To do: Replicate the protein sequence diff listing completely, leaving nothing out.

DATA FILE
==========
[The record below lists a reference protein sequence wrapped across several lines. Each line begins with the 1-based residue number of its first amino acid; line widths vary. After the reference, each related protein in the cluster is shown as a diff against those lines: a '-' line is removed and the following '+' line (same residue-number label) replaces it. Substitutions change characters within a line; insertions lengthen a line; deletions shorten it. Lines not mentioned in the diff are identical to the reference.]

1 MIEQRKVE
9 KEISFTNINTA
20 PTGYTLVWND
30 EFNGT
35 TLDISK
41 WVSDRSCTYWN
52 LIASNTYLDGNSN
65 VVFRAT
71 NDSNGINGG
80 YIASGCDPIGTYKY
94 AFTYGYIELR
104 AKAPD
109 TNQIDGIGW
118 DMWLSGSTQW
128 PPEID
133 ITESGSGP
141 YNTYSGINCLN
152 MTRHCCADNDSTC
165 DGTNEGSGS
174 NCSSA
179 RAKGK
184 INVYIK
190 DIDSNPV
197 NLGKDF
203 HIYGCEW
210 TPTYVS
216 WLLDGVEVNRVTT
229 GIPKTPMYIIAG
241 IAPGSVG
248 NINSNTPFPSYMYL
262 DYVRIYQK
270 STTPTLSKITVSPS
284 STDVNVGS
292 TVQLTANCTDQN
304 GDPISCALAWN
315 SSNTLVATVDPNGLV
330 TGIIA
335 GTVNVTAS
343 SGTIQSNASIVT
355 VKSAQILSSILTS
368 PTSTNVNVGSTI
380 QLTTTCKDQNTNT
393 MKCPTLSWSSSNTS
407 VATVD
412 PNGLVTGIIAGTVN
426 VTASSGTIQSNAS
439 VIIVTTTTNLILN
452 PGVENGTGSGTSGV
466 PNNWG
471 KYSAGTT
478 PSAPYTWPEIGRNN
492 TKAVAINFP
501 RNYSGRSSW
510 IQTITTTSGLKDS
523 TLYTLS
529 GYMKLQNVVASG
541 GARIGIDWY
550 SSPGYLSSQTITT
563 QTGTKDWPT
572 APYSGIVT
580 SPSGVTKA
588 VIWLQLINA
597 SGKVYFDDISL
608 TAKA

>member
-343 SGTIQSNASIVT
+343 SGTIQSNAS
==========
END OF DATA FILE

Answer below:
[The record below lists a reference protein sequence wrapped across several lines. Each line begins with the 1-based residue number of its first amino acid; line widths vary. After the reference, each related protein in the cluster is shown as a diff against those lines: a '-' line is removed and the following '+' line (same residue-number label) replaces it. Substitutions change characters within a line; insertions lengthen a line; deletions shorten it. Lines not mentioned in the diff are identical to the reference.]

1 MIEQRKVE
9 KEISFTNINTA
20 PTGYTLVWND
30 EFNGT
35 TLDISK
41 WVSDRSCTYWN
52 LIASNTYLDGNSN
65 VVFRAT
71 NDSNGINGG
80 YIASGCDPIGTYKY
94 AFTYGYIELR
104 AKAPD
109 TNQIDGIGW
118 DMWLSGSTQW
128 PPEID
133 ITESGSGP
141 YNTYSGINCLN
152 MTRHCCADNDSTC
165 DGTNEGSGS
174 NCSSA
179 RAKGK
184 INVYIK
190 DIDSNPV
197 NLGKDF
203 HIYGCEW
210 TPTYVS
216 WLLDGVEVNRVTT
229 GIPKTPMYIIAG
241 IAPGSVG
248 NINSNTPFPSYMYL
262 DYVRIYQK
270 STTPTLSKITVSPS
284 STDVNVGS
292 TVQLTANCTDQN
304 GDPISCALAWN
315 SSNTLVATVDPNGLV
330 TGIIA
335 GTVNVTAS
343 SGTIQSNASIVT
355 VKSAQILSSILTS
368 PTSTNVNVGSTI
380 QLTTTCKDQNTNT
393 MKCPTLSWSSSNTS
407 VATVD
412 PNGLVTGIIAGTVN
426 VTASSGTIQSNAS
439 VIIVTTTTNLILN
452 PGVENGTGSGTSGV
466 PNNWG
471 KYSAGTT
478 PSAPYTWPEIGRNN
492 TKAVAINFP
501 RNYSGRSSW
510 IQTITTTSGLKDS
523 TLYTLS
529 GYMKLQNVVASG
541 GARIGIDWY
550 SSPGYLSSQTITT
563 QTGTKDWPT
572 APYSGIVT
580 SPSGVTKA
588 VIWLQLINA
597 SGKVYFDDISL
608 TAKA

>member
-343 SGTIQSNASIVT
+343 SGTIQSNAS